Guinea Pig Litter Sizes

Little guinea pigs are the cutest critters, and they grow up quickly. However, knowing how many little guinea pigs you’re going to have is a challenge. During pregnancy, determining the litter sizes of a guinea pig is difficult. If you’re looking for a precise number, it’s best to see if your vet can get a clear ultrasound image.

Determining the Number of Pups

Determining the pup number is imprecise, but you can get a rough idea in the last few weeks of a guinea pig pregnancy. You’ll be able to observe how big your guinea pig is getting and how much weight she’s gained. Just remember to be careful and support the guinea pig when handling her.

You can also observe your pregnant guinea pig and touch her. In the least week or so, you’ll see her sides start jumping significantly as the little ones kick. You’ll also be feeling the small balls of guinea pig pup as different lumps in her sides. You can get a rough count this way.

Young guinea pig with pink flowers

Why It’s Hard to Predict a Litter

Predicting guinea pig litter sizes is difficult on account of how the guinea pig uterus is structured. There are two “horns” in it, each with a varied number of implantation points. All or none of the points on a horn may be used during a given pregnancy.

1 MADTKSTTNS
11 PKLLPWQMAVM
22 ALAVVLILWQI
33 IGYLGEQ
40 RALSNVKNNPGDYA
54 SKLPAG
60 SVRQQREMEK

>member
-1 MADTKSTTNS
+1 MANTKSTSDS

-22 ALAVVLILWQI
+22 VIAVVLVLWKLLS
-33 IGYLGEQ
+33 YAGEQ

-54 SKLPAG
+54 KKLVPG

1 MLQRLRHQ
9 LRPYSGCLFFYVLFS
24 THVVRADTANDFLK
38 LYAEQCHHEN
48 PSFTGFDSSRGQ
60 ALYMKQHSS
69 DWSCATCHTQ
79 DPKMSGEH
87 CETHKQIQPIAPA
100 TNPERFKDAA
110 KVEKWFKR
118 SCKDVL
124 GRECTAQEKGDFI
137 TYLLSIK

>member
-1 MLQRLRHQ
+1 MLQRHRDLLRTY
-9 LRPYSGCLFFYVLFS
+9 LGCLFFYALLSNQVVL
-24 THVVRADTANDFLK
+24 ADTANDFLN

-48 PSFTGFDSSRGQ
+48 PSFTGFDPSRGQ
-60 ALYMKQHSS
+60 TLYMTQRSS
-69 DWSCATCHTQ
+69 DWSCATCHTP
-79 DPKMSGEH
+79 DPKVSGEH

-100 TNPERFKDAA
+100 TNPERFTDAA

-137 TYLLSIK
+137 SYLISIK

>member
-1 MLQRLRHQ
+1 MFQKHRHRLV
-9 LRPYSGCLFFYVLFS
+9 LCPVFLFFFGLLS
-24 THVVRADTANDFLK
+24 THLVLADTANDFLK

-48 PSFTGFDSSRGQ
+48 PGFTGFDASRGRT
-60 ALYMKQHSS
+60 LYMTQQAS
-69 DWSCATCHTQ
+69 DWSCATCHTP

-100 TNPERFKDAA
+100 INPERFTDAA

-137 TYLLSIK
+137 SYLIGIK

Numbers on Guinea Pig Litter Sizes

Guinea pigs average anywhere between two and seven pups in a litter. However, the larger recorded litters go up into the lower teens. That was one very pregnant guinea pig, who was probably very happy once birth was over.

Three or four is the most common size for a litter. Your pregnant guinea pig will gain the bell shape no matter how many are in her litter. However, the degree of the bell will change, and she will acquire the pregnancy waddle.


Stillbirths do occur for guinea pigs, and you probably will not get any warning if that happens. Most guinea pigs can deliver their stillbirths without complications. You should remove stillbirths once your guinea pig has finished birthing all the pups.

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